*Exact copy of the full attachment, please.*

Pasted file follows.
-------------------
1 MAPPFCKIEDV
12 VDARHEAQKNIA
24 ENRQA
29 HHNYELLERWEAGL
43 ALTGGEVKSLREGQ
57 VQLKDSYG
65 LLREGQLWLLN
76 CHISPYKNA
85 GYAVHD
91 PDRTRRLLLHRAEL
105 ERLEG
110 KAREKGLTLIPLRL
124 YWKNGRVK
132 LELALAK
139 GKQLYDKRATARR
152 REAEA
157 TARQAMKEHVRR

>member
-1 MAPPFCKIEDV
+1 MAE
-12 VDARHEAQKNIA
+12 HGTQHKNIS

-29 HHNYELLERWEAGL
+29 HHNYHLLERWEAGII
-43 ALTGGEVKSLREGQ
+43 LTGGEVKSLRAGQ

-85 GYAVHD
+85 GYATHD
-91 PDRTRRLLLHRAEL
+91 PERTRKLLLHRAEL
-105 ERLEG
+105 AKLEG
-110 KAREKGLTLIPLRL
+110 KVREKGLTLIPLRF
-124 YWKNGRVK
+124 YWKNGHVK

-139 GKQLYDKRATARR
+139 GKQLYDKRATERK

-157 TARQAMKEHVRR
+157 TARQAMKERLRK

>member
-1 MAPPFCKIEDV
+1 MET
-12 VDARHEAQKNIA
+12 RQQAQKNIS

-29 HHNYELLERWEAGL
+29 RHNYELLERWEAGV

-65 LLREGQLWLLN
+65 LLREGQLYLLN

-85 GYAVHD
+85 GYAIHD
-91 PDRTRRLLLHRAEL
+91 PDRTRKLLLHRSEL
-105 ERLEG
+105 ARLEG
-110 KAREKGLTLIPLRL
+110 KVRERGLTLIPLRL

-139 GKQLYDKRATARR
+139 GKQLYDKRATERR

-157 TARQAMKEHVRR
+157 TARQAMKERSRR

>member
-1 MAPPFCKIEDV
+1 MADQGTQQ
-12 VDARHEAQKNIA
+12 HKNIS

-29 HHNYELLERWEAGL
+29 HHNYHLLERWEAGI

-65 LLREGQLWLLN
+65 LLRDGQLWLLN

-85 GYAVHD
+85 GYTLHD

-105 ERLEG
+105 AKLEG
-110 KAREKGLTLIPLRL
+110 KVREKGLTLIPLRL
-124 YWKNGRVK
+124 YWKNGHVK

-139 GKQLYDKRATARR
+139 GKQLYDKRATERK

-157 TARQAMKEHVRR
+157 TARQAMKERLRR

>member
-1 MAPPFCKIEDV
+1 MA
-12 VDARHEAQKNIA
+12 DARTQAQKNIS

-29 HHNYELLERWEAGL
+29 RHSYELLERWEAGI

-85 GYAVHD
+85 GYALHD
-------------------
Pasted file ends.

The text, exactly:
1 MAPPFCKIEDV
12 VDARHEAQKNIA
24 ENRQA
29 HHNYELLERWEAGL
43 ALTGGEVKSLREGQ
57 VQLKDSYG
65 LLREGQLWLLN
76 CHISPYKNA
85 GYAVHD
91 PDRTRRLLLHRAEL
105 ERLEG
110 KAREKGLTLIPLRL
124 YWKNGRVK
132 LELALAK
139 GKQLYDKRATARR
152 REAEA
157 TARQAMKEHVRR

>member
-1 MAPPFCKIEDV
+1 MAE
-12 VDARHEAQKNIA
+12 HGTQHKNIS

-29 HHNYELLERWEAGL
+29 HHNYHLLERWEAGII
-43 ALTGGEVKSLREGQ
+43 LTGGEVKSLRAGQ

-85 GYAVHD
+85 GYATHD
-91 PDRTRRLLLHRAEL
+91 PERTRKLLLHRAEL
-105 ERLEG
+105 AKLEG
-110 KAREKGLTLIPLRL
+110 KVREKGLTLIPLRF
-124 YWKNGRVK
+124 YWKNGHVK

-139 GKQLYDKRATARR
+139 GKQLYDKRATERK

-157 TARQAMKEHVRR
+157 TARQAMKERLRK

>member
-1 MAPPFCKIEDV
+1 MET
-12 VDARHEAQKNIA
+12 RQQAQKNIS

-29 HHNYELLERWEAGL
+29 RHNYELLERWEAGV

-65 LLREGQLWLLN
+65 LLREGQLYLLN

-85 GYAVHD
+85 GYAIHD
-91 PDRTRRLLLHRAEL
+91 PDRTRKLLLHRSEL
-105 ERLEG
+105 ARLEG
-110 KAREKGLTLIPLRL
+110 KVRERGLTLIPLRL

-139 GKQLYDKRATARR
+139 GKQLYDKRATERR

-157 TARQAMKEHVRR
+157 TARQAMKERSRR

>member
-1 MAPPFCKIEDV
+1 MADQGTQQ
-12 VDARHEAQKNIA
+12 HKNIS

-29 HHNYELLERWEAGL
+29 HHNYHLLERWEAGI

-65 LLREGQLWLLN
+65 LLRDGQLWLLN

-85 GYAVHD
+85 GYTLHD

-105 ERLEG
+105 AKLEG
-110 KAREKGLTLIPLRL
+110 KVREKGLTLIPLRL
-124 YWKNGRVK
+124 YWKNGHVK

-139 GKQLYDKRATARR
+139 GKQLYDKRATERK

-157 TARQAMKEHVRR
+157 TARQAMKERLRR

>member
-1 MAPPFCKIEDV
+1 MA
-12 VDARHEAQKNIA
+12 DARTQAQKNIS

-29 HHNYELLERWEAGL
+29 RHSYELLERWEAGI

-85 GYAVHD
+85 GYALHD